By Else Berit Eikeland, Senior Arctic Official, Ministry of Foreign Affairs, Norway
Gunn-Britt Retter, Head of the Arctic and Environment Unit, Saami Council
It was quite an achievement that the Arctic indigenous peoples got a seat as permanent participants at the table; first at the Arctic Environmental Protection Strategy (AEPS), which then developed into the Arctic Council with the mandate to discuss environmental protection and sustainable development.
The Arctic indigenous peoples welcomed this initiative, and today, could you even imagine what the Arctic Council would be without the indigenous peoples? The Arctic Council is unique. It is the only forum in the world where the indigenous peoples and the states sit at the same table.
The Senior Arctic Officialsʼ (SAO) meetings are all organized in small communities in the Arctic. Travelling to these meetings is a reminder for all of us that the Council is built on the well-being of the people of the North. Every visit to an Arctic community is teaching us that the Arctic is not one but different places with varied population and various needs and priorities related to sustainable development.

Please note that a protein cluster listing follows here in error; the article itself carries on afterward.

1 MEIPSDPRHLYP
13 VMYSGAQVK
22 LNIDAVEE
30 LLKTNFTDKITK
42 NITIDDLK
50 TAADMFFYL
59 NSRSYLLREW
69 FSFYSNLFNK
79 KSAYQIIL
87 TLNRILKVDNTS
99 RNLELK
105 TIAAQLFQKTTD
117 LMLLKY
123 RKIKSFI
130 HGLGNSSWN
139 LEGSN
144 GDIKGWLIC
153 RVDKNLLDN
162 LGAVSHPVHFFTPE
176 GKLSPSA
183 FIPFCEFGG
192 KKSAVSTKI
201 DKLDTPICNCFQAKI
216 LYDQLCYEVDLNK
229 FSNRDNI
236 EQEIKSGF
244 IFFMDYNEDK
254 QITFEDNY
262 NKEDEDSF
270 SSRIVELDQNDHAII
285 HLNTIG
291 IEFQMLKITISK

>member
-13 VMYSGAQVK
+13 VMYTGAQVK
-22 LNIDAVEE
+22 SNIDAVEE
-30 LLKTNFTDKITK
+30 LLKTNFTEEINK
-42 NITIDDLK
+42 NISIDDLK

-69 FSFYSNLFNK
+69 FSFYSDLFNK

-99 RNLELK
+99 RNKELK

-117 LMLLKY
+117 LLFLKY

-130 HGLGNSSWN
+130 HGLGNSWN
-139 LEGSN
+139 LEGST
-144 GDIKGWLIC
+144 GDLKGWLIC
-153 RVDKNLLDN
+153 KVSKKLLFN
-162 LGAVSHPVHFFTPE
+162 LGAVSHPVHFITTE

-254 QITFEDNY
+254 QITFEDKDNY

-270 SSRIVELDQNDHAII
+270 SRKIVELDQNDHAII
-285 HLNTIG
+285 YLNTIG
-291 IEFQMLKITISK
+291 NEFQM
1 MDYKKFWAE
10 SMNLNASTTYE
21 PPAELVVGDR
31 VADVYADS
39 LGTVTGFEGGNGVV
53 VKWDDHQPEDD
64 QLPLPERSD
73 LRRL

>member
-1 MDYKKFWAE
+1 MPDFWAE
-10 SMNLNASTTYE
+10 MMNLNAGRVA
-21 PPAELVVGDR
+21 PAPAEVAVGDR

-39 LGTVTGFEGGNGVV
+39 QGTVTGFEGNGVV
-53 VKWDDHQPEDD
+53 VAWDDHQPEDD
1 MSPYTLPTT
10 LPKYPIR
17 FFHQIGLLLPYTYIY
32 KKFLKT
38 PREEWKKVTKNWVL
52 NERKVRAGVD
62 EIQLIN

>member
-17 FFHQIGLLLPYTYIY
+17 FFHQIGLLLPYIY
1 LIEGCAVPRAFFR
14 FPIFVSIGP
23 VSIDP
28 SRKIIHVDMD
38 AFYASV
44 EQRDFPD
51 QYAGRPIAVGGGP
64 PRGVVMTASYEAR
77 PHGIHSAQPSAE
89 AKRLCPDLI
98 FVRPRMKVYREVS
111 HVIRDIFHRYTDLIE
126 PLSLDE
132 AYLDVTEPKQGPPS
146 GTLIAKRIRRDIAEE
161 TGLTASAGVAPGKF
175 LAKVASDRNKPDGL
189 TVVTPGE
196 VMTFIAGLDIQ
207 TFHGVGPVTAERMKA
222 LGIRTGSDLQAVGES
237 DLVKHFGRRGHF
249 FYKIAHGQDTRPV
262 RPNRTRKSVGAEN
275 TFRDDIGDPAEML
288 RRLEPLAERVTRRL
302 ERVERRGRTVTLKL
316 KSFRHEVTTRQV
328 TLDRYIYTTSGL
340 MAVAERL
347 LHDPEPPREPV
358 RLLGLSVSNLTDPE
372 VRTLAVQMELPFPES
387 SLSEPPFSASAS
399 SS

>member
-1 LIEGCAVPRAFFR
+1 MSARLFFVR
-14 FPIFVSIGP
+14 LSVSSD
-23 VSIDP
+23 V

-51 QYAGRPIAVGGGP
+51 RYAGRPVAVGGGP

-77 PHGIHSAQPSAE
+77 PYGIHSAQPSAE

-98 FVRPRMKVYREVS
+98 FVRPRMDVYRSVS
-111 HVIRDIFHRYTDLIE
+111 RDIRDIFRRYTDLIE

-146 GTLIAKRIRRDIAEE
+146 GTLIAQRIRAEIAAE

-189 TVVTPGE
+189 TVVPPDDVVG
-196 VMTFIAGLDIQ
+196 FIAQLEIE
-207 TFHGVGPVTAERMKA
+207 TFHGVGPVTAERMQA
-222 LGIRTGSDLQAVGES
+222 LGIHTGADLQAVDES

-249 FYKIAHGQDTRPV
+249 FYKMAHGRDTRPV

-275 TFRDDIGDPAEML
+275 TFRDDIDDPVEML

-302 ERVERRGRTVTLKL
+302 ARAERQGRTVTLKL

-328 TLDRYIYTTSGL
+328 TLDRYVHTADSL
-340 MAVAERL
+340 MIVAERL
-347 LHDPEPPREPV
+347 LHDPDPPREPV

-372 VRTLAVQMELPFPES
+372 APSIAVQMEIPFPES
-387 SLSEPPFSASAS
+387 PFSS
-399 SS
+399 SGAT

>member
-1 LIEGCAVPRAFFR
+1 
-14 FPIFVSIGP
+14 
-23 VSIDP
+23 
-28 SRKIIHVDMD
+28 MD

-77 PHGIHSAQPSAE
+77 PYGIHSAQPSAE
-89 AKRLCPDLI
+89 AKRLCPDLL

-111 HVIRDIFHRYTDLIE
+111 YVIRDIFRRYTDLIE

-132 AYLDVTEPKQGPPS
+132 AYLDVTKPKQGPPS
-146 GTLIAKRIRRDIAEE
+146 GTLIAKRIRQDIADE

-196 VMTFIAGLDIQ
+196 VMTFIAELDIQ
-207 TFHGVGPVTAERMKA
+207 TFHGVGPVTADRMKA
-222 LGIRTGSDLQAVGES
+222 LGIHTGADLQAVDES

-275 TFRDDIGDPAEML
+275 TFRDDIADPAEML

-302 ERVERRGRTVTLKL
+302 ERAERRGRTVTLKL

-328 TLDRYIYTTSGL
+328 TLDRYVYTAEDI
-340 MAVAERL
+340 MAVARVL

The Arctic Council is sometimes accused of being ineffective, with most of the time spent talking and agreeing on irrelevant matters. Our colleagues ask what exactly we are doing in the SAO meetings. Do we need a separate forum just to agree and be friends with Arctic states and indigenous peoples? Is the main objective environmental and climate issues or peace and love in the Arctic?
Such questions relate to what appears to be the most effective form of international cooperation, namely the treaty-based cooperation where the strongest voice is heard and disagreements are resolved by majority vote. Such cooperation might polarize disagreements and not give room to build consensus. The decision-making process in the Arctic Council is inspired and modeled after the indigenous consultations with extensive dialogue until an agreement is reached. Such processes can be demanding, but there are no clear winners or losers. We all move to a new understanding. The strength of consensus is the power behind the decision.
Strengthening and further developing the Arctic Council should be based on this consensus-based decision-making process. To answer the questions above: yes, the Arctic Council is about the environment and climate change and promoting sustainable development in a changing Arctic. In addition, the Arctic Council is about building trust and cooperation between all key stakeholders in the Arctic. Fundamentally, the Arctic Council is about peace and love. That is why it is worth celebrating.